The mandate for the United Nations mission in South Sudan expires on Friday. A new regional force is supposed to augment the mission, but will it really help to restore peace?
It's a difficult task that awaits the 15 member countries of the UN Security Council in New York later this week. The current mandate for the UN peacekeeping mission in South Sudan (UNMISS) expires on Friday, yet simply extending it once again seems out of question.
The mission has frequently been praised for providing shelter for more than 200,000 civilians on its bases, but it hasn't been able to stop the fighting.
"The peacekeepers have a tough and robust mandate. They can already protect civilians," Marina Peter, advisor on South Sudan with Brot für die Welt, a German development charity, told DW.
There were, however, unresolved questions. "Were there enough pacekeepers and were they tough enough not to be afraid of becoming targets themselves," she added.
Experts say more troops are needed urgently.
The United States is proposing a regional protection force of 4,000 additional soldiers to complement the peacekeeping mission, according to a draft Security Council resolution seen by different media outlets.
The protection force would ensure that peace is kept in the capital Juba and prevent attacks on UN bases, where more than 200,000 people have sought refuge.
UNMISS has a current strength of some 12,000 soldiers and armed police. Anaylsts say they should not be asked to do too much.
"It is important to have realistic expectations about what a force of 12,000 soldiers can do in a country the size of France without a reliable political solution to the underlying conflict," Henrik Maihack, South Sudan country director of Germany's Friedrich Ebert Foundation, told DW.
Peacekeepers unfamiliar with mandate
But the challenge is not just to put more boots on the ground.
Maihack said soldiers were often in the dark about what action their mandate empowered them to take.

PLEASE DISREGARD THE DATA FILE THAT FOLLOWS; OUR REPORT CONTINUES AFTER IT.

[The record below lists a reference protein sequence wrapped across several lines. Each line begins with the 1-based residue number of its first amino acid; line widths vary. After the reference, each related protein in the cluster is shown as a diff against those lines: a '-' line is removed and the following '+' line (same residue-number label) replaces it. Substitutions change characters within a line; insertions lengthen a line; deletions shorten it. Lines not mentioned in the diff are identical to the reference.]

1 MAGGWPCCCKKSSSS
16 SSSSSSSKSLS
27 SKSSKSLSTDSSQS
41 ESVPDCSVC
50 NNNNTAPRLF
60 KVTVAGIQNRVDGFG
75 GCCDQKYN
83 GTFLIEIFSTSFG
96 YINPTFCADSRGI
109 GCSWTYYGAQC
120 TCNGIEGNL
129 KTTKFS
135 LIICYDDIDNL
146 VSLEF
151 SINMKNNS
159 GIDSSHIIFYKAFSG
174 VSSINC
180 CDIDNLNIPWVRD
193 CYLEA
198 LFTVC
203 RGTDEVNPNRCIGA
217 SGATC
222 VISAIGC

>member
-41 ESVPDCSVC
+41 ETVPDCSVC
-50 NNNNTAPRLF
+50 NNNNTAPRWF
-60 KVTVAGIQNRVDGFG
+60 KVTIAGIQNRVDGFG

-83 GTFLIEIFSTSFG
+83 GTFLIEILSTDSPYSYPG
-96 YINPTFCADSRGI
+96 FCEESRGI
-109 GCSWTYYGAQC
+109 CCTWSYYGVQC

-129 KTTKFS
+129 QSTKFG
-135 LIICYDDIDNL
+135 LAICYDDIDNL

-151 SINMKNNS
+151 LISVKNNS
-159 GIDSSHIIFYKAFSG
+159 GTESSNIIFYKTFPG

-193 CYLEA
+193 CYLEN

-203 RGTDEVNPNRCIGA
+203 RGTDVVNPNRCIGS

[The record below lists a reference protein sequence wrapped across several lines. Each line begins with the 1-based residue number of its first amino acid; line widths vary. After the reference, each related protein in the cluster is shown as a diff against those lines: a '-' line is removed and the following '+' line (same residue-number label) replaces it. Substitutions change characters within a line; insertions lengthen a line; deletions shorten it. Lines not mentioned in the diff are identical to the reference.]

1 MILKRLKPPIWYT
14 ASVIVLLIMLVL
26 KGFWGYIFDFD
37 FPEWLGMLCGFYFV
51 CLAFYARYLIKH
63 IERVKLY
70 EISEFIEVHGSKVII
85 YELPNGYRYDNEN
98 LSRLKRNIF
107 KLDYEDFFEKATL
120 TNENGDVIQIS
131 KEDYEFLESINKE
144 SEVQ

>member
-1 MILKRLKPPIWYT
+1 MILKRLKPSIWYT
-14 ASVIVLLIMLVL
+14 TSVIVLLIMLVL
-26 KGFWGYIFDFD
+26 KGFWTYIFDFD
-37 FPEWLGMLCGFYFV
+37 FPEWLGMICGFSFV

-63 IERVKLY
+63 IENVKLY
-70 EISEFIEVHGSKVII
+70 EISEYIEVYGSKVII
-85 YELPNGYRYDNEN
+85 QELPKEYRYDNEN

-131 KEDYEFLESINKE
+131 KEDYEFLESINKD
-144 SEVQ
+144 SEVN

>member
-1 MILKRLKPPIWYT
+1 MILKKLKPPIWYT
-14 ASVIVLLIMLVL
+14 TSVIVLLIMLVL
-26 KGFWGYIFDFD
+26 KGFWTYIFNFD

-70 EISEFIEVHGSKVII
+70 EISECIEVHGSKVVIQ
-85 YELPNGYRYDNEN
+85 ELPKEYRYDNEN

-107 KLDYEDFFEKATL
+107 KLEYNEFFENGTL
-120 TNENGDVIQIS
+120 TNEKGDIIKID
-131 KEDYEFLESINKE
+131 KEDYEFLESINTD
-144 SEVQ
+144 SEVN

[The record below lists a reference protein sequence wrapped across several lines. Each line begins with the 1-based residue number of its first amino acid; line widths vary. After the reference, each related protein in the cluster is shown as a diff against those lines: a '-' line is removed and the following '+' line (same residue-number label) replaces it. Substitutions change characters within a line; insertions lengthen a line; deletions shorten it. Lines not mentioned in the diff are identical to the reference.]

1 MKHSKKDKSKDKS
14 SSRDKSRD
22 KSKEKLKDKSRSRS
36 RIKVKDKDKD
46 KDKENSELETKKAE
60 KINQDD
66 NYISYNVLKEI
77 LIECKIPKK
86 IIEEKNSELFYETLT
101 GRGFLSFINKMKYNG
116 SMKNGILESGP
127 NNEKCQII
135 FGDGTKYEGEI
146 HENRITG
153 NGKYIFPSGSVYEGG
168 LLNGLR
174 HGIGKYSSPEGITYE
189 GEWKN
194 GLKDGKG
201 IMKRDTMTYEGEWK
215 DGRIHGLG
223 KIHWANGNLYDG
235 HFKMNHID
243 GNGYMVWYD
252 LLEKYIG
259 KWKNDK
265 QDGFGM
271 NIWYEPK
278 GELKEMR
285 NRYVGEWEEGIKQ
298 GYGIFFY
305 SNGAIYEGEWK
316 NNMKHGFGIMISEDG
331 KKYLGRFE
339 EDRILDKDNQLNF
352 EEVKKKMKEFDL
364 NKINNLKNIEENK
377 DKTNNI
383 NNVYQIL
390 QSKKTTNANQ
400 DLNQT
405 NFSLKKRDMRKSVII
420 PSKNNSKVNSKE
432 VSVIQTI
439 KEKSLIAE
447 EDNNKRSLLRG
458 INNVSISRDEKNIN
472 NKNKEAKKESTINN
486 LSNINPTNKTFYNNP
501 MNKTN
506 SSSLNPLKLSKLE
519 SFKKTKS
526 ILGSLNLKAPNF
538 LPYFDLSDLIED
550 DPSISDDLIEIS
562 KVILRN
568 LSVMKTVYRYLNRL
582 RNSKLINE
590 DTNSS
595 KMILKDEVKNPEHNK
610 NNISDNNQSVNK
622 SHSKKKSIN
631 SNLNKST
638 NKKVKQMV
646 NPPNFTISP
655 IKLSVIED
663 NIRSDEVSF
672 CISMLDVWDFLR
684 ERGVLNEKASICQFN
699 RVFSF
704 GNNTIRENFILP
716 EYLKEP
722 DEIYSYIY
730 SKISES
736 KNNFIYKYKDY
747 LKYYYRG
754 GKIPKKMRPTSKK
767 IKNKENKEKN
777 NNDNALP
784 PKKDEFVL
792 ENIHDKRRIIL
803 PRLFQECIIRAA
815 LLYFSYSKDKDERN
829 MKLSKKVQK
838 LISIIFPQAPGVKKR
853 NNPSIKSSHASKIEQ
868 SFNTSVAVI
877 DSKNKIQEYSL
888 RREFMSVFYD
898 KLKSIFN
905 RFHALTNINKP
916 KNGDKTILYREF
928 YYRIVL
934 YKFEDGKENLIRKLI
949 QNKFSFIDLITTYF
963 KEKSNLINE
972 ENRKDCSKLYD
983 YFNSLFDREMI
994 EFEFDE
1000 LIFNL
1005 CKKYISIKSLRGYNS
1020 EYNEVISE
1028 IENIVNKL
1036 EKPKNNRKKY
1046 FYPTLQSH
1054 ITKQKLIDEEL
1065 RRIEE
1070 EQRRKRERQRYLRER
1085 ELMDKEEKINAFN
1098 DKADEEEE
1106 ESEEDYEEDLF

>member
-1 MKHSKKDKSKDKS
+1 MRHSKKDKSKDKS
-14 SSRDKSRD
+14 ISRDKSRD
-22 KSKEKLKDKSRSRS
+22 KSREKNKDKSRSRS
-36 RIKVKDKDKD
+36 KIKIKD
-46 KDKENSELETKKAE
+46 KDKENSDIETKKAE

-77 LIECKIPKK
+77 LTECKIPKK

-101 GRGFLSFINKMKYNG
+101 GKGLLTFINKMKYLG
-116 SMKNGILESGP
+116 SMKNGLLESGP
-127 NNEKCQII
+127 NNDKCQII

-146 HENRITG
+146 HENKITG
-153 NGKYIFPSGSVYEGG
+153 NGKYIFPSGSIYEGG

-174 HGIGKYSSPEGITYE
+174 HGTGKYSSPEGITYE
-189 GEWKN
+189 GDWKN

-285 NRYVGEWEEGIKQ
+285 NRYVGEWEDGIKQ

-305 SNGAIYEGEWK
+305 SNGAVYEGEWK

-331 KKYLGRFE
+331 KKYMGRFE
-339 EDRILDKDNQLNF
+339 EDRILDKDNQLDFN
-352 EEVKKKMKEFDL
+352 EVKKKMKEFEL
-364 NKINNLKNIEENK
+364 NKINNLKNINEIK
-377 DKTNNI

"There was an incident in the town of Malakal in which it took several hours for UNMISS to respond to an attack on one of their 'protection of civilian' sites. Afterwards, an investigation revealed that it was not clear to the peacekeepers what they were allowed to do, and they requested written orders," Maihack said.
Deploy outside Juba
East African regional bloc IGAD agreed to deploy a regional force to South Sudan last Friday.
South Sudan's government, which initially threatened to block the deployment of additional soldiers, has now signaled its approval.
"The government categorically rejected the deployment of an intervention force and this was explained at the summit. So what has been accepted in principle is simply the deployment of a protection force," cabinet minister Martin Lomoro told the Sudan Tribune newspaper.
UN Secretary General Ban Ki-moon has welcomed the plan.
Marina Peter from Brot für die Welt said restricting deployment of the force to the capital Juba would be a grave mistake.
"We mustn't look at Juba alone. Fighting is widespread across the country," she said.
The draft resolution also calls for an arms embargo against South Sudan if the transitional government fails to cooperate with the United States.
Two other UN Security Council permanent members, China and Russia, have in the past rejected proprosals for an arms embargo on South Sudan.
This time it could be different.
"I think China will not disagree this time around. They have lost heavily on their oil business and they have lost peacekeepers for the first time," Peter said.
Two Chinese UN soldiers died when their armed vehicle was hit during a patrol in Juba in July.
Despite all measures discussed at the UN, experts believe the fighting will only stop if both sides want it to.
"You cannot stop the fighting with the biggest force on earth. The solution has to come from within South Sudan," Peter said.